Thermo-mechanical Analysis of a Custom PCB-DBC Hybrid Package for a (650 V, 150 A) e-GaN HEMT

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Virginia Tech


With the potential to improve upon silicon (Si ) based power electronics exhausted, the push for improvement now lies with wide bandgap (WBG) materials like gallium nitride (GaN). With a larger bandgap, higher electron mobility, and higher electrical field strength than Si, GaN high electron mobility transistors (HEMTs) can have lower on-state losses and higher switching frequencies in a smaller package. This makes GaN HEMTs an attractive choice for compact, high efficiency power devices.

However, the package designs used for Si cannot be used for GaN HEMTs, requiring novel, chip-scale designs that are optimized for low electrical parasitics and low thermal resistance. Recent Center for Power Electronics (CPES) research culminated in a printed circuit board-direct bonded copper (PCB-DBC) hybrid package to house a 650 V, 150 A GaN HEMT. Called the PCB-Interposer-on-DBC package, it utilizes a DBC for heat extraction while using vertical pin interconnects to minimize electrical parasitics. Previous work did not investigate the design's locations of expected failure or reliability. With thermally generated mechanical fatigue a consistent cause of electronics failure, it must be investigated for the design to move beyond the prototyping phase. Thermo-mechanical fatigue failure is the brittle fracture of bonds caused by thermally induced warpage. The thermal warpage is the consequence of the bonded package components having a coefficient of expansion (CTE) mismatch while being subjected to temperature changes during operation. Multiphysics simulation software have previously quantified the fatigue placed on bonds exposed to these cyclic conditions, with a common metric being the volume-averaged inelastic strain energy density gained per cycle (ΔWavg). ΔWavg can identify which bonds are subjected to the greatest amount of fatigue and will thus fail first, and then quantify the effect of design alterations on those vulnerable bonds. A common design alteration seen in solder ball packaging is adding a polymeric material that encapsulates the bonds. If the polymer has a CTE like that of the package substrates and an elastic modulus (E) exceeding 1 GPa, it constrains the thermal warpage and lowers bond fatigue.

This thesis uses thermo-mechanical simulations to provide evidence on which bonds fail first in the package, and that material-based methods of fatigue reduction used in solder ball packing apply to this novel package. Chapter 1 explains how a desire to reduce the cost and increase the performance of electric vehicles led to the development of the PCB-Interposer-on-DBC design, and that the package's response to thermo-mechanical fatigue is unknown. The concepts of thermo-mechanical fatigue and using encapsulants to reduce it are established, along with how simulations are used to study said fatigue. Chapter 2 serves two purposes, the first being an explanation of the simulation settings and metrics used to establish the quality and assumptions used, and the second being a beginners guide on how to create these simulations.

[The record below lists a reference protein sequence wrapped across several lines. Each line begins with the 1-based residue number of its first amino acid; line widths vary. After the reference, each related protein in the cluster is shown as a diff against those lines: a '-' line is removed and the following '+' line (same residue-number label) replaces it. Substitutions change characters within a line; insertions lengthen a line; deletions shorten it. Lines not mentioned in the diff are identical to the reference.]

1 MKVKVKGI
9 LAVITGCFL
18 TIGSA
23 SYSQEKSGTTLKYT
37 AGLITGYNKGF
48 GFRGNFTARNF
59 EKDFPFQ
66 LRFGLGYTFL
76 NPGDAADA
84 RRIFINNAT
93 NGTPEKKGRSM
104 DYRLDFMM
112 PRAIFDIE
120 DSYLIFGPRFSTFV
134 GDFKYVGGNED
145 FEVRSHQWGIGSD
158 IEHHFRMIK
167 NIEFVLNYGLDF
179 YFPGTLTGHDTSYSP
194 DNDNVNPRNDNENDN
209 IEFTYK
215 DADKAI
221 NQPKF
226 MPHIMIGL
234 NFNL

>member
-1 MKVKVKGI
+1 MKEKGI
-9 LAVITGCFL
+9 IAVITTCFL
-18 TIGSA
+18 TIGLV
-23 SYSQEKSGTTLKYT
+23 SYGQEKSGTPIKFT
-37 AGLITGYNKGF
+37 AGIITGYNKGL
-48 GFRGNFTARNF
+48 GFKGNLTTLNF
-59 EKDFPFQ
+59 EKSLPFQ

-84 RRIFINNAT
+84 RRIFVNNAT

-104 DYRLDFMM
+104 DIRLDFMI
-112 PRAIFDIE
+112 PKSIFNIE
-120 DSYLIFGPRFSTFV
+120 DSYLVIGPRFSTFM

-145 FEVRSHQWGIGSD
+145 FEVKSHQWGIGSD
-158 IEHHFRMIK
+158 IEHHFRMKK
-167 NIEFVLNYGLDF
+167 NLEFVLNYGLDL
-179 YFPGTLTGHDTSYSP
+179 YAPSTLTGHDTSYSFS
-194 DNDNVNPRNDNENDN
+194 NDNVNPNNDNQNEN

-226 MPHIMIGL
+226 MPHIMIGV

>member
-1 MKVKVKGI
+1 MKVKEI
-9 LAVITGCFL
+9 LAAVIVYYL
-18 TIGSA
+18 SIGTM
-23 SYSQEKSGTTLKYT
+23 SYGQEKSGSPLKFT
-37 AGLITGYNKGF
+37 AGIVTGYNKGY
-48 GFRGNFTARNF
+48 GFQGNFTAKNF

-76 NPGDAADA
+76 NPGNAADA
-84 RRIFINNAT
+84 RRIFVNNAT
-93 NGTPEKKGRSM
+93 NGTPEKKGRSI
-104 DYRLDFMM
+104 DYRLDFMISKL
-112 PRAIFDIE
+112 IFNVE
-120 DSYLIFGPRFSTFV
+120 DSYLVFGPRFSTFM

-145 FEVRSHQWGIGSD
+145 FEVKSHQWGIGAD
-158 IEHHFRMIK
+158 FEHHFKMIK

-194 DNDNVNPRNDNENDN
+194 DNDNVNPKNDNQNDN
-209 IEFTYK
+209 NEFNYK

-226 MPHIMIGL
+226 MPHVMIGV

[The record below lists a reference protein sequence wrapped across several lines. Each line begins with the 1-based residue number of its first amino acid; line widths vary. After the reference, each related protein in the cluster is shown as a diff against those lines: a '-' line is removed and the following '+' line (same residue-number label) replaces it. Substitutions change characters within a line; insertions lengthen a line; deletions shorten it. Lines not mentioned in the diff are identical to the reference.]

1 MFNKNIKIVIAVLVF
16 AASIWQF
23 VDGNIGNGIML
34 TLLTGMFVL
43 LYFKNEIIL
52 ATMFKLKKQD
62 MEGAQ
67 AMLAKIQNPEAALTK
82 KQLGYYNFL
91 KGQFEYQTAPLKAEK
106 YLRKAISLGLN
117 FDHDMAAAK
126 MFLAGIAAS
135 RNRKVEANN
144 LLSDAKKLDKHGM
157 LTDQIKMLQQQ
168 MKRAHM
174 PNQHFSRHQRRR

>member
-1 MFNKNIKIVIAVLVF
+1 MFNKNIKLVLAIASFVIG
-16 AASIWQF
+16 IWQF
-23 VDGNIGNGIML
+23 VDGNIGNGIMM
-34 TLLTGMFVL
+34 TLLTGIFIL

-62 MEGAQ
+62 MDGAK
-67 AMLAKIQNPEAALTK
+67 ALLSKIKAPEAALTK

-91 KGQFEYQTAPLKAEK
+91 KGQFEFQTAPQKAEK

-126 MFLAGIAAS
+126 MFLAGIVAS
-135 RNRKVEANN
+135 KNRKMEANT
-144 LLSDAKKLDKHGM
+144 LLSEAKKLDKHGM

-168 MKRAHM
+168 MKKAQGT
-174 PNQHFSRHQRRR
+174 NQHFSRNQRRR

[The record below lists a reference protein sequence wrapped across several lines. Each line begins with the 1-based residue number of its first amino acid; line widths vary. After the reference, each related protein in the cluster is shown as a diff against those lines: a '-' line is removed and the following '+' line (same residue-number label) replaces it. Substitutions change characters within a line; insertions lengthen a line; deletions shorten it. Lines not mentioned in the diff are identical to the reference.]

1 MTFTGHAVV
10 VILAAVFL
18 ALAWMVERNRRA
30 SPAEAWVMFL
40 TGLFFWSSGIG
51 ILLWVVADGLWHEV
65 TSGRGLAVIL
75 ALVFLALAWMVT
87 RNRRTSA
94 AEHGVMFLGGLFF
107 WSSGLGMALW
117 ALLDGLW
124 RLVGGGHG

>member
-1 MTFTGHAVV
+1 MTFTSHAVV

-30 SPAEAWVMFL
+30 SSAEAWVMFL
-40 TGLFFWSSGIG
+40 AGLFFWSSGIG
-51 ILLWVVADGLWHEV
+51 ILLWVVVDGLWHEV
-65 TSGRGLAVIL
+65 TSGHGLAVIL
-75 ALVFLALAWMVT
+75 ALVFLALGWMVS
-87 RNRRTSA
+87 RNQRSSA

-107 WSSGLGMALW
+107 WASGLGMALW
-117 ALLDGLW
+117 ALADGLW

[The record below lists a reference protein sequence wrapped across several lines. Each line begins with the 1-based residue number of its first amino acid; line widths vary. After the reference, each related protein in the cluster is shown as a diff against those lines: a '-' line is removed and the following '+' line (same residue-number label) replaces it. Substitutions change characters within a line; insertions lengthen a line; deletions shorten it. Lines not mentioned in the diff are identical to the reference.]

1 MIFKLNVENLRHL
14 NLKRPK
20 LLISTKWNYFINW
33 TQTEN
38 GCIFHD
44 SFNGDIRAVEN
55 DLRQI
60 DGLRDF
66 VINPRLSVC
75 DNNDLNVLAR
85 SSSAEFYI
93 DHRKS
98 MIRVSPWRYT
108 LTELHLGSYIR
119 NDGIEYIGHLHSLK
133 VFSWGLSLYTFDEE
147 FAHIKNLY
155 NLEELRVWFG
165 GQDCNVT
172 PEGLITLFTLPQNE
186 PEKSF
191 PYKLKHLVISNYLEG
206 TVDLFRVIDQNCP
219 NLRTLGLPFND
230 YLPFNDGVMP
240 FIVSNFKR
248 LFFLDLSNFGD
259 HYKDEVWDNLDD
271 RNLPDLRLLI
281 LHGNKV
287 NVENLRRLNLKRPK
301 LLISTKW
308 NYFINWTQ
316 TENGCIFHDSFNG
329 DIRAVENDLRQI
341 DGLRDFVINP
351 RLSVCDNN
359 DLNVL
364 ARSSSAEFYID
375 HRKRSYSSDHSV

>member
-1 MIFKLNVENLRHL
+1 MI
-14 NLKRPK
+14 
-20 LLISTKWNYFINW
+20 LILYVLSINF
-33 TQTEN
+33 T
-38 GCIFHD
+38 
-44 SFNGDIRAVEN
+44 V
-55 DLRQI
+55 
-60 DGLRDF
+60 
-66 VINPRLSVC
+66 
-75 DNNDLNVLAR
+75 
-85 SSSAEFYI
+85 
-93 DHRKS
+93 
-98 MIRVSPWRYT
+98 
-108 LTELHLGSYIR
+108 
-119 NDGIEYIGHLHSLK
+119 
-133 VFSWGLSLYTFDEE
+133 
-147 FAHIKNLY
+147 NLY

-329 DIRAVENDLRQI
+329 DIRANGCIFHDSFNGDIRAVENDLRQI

Chapter 3 identifies the most probable locations of initial package failure and identifies what encapsulants minimize ΔWavg on those locations. The sintered silver bond expected to fail first is the Internal Gate bond, and an encapsulant with the maximum possible E and 8 ppm/°C minimizes ΔWavg. The Sn60Pb40 bond expected to fail first is the External Source 4 bond and using an encapsulant with the maximum possible E and a CTE of 24 ppm/°C minimizes ΔWavg. While ΔWavg cannot determine which of the two bonds fails first as they are made of different materials, the Internal Gate is prioritized as it has a higher per-cycle fatigue and to prevent loss of the gate signal.

Chapter 4 demonstrates how to perform a brief encapsulant study while ranking the expected cycles to failure when using four different encapsulant options. The first two options are to use no encapsulant or silicone gel. As the elastic modulus of silicone gels are too low to restrict or couple the thermally generated warpage, using silicone gel results in a ΔWavg comparable to using no encapsulant. The rigid encapsulant with the properties most like the optimal encapsulant identified for Internal Gate has the lowest ΔWavg¬ of the encapsulants tested. Guidelines are established for what properties an encapsulant must have to outperform said rigid encapsulant.

This work uses simulations to provide evidence that encapsulant methods used in ball grid array (BGA) packaging to reduce fatigue apply to a novel GaN HEMT package. By identifying the first-failure locations of the package, establishing what existing encapsulant should be used, and what encapsulation it should eventually be replaced with, these results provide the groundwork for both experimental temperatures cycling and more complex simulations. Such work fills the gap in understanding the reliable lifetime and common failure mechanisms of the PCB-Interposer-on-DBC package.



thermo-mechanical simulations, bond reliability, fatigue, power electronics packaging, PCB/DBC hybrid design, sintered silver